Vinpocetine is synthesized from vincamine, a constituent of the leaves of Vinca minor (lesser periwinkle)

    Possible Deficiencies

    Vinpocetine is not an essential nutrient, so no deficiencies are possible.

    Interactions

    Interactions with Supplements, Foods, & Other Compounds

    Vinpocetine has blood-thinning effects,2 which suggests that people with bleeding disorders or who are taking anticoagulant or other blood-thinning medications should consult a doctor before taking vinpocetine. However, one study found no such interaction between vinpocetine and the anticoagulant drug warfarin. 3

    Interactions with Medicines

    Certain medicines interact with this supplement.

    Types of interactions: Beneficial Adverse Check

    Replenish Depleted Nutrients

    • none

    Reduce Side Effects

    • none

    Support Medicine

    • Alprazolam

      In a preliminary trial, an extract of periwinkle called vinpocetine was shown to produce minor improvements in short-term memory among people taking flunitrazepam, a benzodiazepine. Further study is needed to determine if vinpocetine would be a helpful adjunct to use of benzodiazepines, or alprazolam specifically.

    • Chlordiazepoxide

      In a preliminary trial, an extract of periwinkle called vinpocetine was shown to produce minor improvements in short-term memory among people taking flunitrazepam, a benzodiazepine. Further study is needed to determine if vinpocetine would be a helpful adjunct to use of benzodiazepines.

    • Clonazepam

      In a preliminary trial, an extract of periwinkle called vinpocetine was shown to produce minor improvements in short-term memory among people taking flunitrazepam, a benzodiazepine. Further study is needed to determine if vinpocetine would be a helpful adjunct to use of benzodiazepines.

    • Clorazepate

      In a preliminary trial, an extract of periwinkle called vinpocetine was shown to produce minor improvements in short-term memory among people taking flunitrazepam, a benzodiazepine. Further study is needed to determine if vinpocetine would be a helpful adjunct to use of benzodiazepines, or clorazepate specifically.

    • Diazepam

      In a preliminary trial, an extract of periwinkle called vinpocetine was shown to produce minor improvements in short-term memory among people taking flunitrazepam, a benzodiazepine. Further study is needed to determine if vinpocetine would be a helpful adjunct to use of benzodiazepines.

    • Estazolam

      In a preliminary trial, an extract of periwinkle called vinpocetine was shown to produce minor improvements in short-term memory among people taking flunitrazepam, a benzodiazepine. Further study is needed to determine if vinpocetine would be a helpful adjunct to use of benzodiazepines.

    • Lorazepam

      In a preliminary trial, an extract of periwinkle called vinpocetine was shown to produce minor improvements in short-term memory among people taking flunitrazepam, a benzodiazepine. Further study is needed to determine if vinpocetine would be a helpful adjunct to use of benzodiazepines.

    • Oxazepam

      In a preliminary trial, an extract of periwinkle called vinpocetine was shown to produce minor improvements in short-term memory among people taking flunitrazepam, a benzodiazepine. Further study is needed to determine if vinpocetine would be a helpful adjunct to use of benzodiazepines, or oxazepam specifically.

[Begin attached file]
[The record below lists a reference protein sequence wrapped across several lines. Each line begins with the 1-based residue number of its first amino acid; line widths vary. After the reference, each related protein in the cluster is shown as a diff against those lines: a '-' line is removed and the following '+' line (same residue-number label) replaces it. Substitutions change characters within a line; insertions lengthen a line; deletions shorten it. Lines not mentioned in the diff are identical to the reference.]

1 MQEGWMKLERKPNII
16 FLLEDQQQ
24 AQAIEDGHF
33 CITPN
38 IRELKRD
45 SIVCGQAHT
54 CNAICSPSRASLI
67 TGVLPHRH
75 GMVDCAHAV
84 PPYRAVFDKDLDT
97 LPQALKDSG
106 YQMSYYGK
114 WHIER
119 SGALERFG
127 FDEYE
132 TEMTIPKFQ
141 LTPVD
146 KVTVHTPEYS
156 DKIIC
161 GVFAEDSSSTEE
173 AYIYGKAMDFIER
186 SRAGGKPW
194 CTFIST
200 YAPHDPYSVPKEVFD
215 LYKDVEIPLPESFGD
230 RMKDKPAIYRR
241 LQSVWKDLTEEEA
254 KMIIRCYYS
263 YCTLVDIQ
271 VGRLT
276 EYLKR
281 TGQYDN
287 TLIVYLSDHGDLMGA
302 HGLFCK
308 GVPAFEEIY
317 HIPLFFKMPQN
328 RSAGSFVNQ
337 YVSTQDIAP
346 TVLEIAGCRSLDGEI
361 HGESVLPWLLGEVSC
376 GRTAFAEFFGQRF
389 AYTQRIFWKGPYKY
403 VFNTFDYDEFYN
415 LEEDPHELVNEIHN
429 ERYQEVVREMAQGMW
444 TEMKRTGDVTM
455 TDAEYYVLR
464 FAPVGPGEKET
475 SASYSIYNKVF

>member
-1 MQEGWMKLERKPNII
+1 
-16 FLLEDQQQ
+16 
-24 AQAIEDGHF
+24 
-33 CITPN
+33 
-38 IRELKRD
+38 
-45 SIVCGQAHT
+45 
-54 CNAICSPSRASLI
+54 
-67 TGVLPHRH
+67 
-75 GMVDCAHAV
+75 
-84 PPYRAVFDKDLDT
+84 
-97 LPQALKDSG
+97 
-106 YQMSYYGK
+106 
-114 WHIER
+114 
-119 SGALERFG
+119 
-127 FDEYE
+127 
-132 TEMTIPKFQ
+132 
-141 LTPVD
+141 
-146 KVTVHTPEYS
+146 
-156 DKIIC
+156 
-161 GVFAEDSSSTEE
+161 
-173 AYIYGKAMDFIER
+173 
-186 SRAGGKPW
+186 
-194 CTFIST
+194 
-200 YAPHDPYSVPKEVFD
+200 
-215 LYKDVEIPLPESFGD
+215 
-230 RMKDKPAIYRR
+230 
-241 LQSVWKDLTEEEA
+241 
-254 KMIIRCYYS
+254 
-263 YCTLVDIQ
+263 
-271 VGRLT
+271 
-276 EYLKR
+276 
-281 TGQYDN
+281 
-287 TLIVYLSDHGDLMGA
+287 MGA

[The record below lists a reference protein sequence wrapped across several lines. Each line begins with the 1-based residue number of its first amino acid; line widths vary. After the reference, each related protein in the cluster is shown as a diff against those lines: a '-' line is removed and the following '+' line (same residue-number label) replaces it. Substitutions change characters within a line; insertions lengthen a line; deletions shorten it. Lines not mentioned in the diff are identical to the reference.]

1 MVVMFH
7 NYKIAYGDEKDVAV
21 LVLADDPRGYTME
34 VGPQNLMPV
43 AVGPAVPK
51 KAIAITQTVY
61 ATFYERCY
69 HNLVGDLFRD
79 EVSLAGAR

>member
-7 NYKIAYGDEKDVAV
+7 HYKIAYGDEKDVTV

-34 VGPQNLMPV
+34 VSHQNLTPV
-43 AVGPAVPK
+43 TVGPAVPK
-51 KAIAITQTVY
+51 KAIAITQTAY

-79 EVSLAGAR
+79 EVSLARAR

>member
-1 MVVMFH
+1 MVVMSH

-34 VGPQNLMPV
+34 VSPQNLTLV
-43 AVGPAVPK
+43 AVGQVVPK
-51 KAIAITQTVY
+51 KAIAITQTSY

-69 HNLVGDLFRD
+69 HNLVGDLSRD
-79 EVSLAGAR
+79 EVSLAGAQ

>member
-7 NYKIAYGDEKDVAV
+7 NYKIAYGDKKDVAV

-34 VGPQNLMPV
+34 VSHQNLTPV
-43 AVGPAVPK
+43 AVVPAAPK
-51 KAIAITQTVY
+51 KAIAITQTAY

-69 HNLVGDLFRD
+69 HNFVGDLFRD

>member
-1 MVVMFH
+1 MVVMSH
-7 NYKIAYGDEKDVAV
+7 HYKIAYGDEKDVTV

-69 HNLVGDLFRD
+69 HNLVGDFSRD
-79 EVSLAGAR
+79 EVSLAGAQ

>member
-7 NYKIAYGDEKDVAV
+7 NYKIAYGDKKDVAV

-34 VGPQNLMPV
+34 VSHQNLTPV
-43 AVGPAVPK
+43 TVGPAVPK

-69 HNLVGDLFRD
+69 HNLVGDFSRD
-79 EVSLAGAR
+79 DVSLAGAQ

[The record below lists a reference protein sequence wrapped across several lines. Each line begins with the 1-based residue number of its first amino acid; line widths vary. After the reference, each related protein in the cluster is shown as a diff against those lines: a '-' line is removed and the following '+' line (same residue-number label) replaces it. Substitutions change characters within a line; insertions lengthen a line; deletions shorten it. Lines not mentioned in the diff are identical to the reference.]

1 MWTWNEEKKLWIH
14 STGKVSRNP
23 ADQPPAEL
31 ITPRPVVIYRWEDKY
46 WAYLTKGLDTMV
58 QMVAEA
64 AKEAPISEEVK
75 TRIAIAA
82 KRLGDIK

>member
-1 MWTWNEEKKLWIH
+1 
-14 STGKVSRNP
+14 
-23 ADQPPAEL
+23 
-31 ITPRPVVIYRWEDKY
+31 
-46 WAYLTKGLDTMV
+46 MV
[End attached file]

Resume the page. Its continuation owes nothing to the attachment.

• Temazepam

      In a preliminary trial, an extract of periwinkle called vinpocetine was shown to produce minor improvements in short-term memory among people taking flunitrazepam, a benzodiazepine. Further study is needed to determine if vinpocetine would be a helpful adjunct to use of benzodiazepines.

    • Triazolam

      In a preliminary trial, an extract of periwinkle called vinpocetine was shown to produce minor improvements in short-term memory among people taking flunitrazepam, a benzodiazepine. Further study is needed to determine if vinpocetine would be a helpful adjunct to use of benzodiazepines, or triazolam specifically.

    Reduces Effectiveness

    • none

    Potential Negative Interaction

    • none

    Explanation Required

    • none

    The Drug-Nutrient Interactions table may not include every possible interaction. Taking medicines with meals, on an empty stomach, or with alcohol may influence their effects. For details, refer to the manufacturers' package information as these are not covered in this table. If you take medications, always discuss the potential risks and benefits of adding a supplement with your doctor or pharmacist.

    Side Effects

    Side Effects

    Studies on vinpocetine report no serious side effects with amounts up to 60 mg per day.4

    References

    1. Lohmann A, Dingler E, Sommer W, et al. Bioavailability of vinpocetine and interference of the time of application with food intake. Arzneimittelforschung 1992;42:914-7.

    2. Osawa M, Maruyama S. Effects of TCV-3B (vinpocetine) on blood viscosity in ischemic cerebrovascular diseases. Ther Hung 1985;33:7-12.

    3. Hitzenberger G, Sommer W, Grandt R. Influence of vinpocetine on warfarin-induced inhibition of coagulation. Int J Clin Pharmacol Ther Toxicol1990;28:323-8.

    4. Hindmarch I, Fuchs HH, Erzigkeit H. Efficacy and tolerance of vinpocetine in ambulant patients suffering from mild to moderate organic psychosyndromes. Int Clin Psychopharmacol 1991;6:31-43.